So when I talk about the relationship between humans and their environment, I mean living the way you want to live. It’s probably also a projection of how I personally feel outside the city, in the great outdoors.
With For now, we cradle in tall grass, what relationship between human and nature did you try to show?
It’s a project I started when I was doing an artistic residency at the Caravansérail Rimouski art center, during which I wandered around the Bas-Saint-Laurent and in Gaspésie, which I’m still working on, and which I want to develop in the following months. It’s a bit complicated for me to talk about a project that I haven’t finished, because it takes time to understand it, but I think I wanted to put forward all the possibilities, the different ways of living outside the city. The regions of Quebec have so much to offer, I am discovering them myself. By showing the young generations who are joining these lifestyles, I also show what I am looking for.
The urban exodus is mentioned as a phenomenon that interests you. Have you experienced it yourself or are you currently experiencing it?
Yes, it’s something I’m experiencing right now, and I’ve been thinking about it for a while. When I was in Australia, I lived next to the sea. There was this closeness between the city and the countryside, and when I came back to Montreal after those four years, there was only the city. So I had this desire to reconnect with nature: I left Montreal to come and live here, in the Bas-Saint-Laurent, for six months. I know why I did it, what I was looking for, but I wanted to meet other people who had experienced it, to question them and to put forward through images this general feeling that pushes us to get away from the city.
On the page dedicated to you on the Caravansérail website, we read that this series is also a social research, on the theme of the house, of belonging. What social significance would you give to this change of place?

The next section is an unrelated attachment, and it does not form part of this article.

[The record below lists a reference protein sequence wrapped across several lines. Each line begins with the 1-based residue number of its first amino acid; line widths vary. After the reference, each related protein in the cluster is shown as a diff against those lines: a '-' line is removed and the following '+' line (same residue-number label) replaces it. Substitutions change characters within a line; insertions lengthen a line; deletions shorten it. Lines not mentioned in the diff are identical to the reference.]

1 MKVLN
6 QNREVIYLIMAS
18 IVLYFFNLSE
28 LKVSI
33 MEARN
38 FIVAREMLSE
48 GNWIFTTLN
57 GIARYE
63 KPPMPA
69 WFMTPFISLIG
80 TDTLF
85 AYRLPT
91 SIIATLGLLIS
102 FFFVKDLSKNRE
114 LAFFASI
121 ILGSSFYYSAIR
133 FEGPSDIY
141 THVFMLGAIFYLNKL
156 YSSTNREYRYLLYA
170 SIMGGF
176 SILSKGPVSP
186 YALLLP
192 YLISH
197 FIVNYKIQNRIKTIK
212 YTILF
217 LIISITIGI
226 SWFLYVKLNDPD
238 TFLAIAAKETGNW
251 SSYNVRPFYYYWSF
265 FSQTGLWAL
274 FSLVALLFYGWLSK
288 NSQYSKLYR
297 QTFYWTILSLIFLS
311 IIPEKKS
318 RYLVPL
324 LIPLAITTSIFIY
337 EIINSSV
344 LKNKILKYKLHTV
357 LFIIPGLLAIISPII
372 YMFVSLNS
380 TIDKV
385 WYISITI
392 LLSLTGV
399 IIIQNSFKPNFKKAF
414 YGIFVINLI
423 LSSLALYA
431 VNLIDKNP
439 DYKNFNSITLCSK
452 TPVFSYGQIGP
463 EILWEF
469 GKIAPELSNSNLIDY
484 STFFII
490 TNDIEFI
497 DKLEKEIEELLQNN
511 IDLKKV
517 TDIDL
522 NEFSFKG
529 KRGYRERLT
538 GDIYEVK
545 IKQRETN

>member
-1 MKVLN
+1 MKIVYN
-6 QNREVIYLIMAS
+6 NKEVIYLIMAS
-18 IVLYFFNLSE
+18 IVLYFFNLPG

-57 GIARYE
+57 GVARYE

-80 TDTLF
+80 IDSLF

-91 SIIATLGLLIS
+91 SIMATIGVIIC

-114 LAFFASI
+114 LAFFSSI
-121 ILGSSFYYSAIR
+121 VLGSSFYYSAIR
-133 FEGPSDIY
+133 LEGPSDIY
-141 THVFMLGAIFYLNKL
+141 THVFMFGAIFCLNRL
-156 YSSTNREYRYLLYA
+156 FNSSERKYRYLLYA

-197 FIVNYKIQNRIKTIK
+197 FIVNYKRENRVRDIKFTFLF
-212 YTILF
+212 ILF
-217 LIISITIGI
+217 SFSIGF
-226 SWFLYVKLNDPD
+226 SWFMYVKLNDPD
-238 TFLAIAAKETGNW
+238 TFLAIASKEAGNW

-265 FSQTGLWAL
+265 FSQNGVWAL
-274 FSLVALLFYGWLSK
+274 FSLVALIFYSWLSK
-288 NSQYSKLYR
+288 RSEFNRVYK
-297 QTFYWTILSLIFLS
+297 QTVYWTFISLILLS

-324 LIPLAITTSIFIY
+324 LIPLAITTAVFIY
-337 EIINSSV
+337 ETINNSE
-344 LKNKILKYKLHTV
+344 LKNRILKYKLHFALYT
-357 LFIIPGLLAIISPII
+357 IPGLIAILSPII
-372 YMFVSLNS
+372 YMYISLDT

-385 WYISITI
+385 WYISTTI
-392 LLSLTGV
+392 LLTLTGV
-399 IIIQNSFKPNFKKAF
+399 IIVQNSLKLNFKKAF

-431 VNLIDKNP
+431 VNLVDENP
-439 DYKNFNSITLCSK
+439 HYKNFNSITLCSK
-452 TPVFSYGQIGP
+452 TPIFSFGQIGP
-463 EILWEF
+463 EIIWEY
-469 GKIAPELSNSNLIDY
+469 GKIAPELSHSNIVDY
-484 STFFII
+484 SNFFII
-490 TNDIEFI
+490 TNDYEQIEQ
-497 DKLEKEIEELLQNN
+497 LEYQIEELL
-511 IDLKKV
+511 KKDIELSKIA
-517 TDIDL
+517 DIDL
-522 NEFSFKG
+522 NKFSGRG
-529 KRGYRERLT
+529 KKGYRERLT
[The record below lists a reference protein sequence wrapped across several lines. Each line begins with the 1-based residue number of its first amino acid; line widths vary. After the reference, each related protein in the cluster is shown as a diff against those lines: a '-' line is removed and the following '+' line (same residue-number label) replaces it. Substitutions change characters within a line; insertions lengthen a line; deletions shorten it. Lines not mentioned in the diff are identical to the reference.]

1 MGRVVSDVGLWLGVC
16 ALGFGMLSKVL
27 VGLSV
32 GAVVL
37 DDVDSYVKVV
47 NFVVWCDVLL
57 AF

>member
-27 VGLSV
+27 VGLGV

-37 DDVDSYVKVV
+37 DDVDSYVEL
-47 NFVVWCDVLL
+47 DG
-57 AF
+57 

I think that it is a quest that is personal to each person. On the theme of home, one can be “at home” and feel that this is not where one wants to be, no matter how luxurious the “main residence” is. It’s a search: for me, who grew up in Montreal and is beginning to realize that something else exists, I wonder a lot about what home is: a place, people, a place where you would like to be but don’t necessarily know… Home can mean so many different things to different people.
I still have the impression that if we leave, it’s because we expect something more personal than what the city gives us. It can be freedom, a simpler way of life, a proximity with nature, or something else. For me, it’s the search for what’s really important in my life, and here, in the Bas-Saint-Laurent, I feel like I’m finding answers, or at least I’m heading in the right direction.
What camera do you currently use? What is your favorite working tool and why?
I do analog photography: I use medium and large format film cameras. I enjoy working with them because I like the physical aspect, the materiality of the film, but also because the process forces me, as a hyperactive person, to take my time. I also like the intimacy that film photography creates, both between me and the camera and with the people I photograph.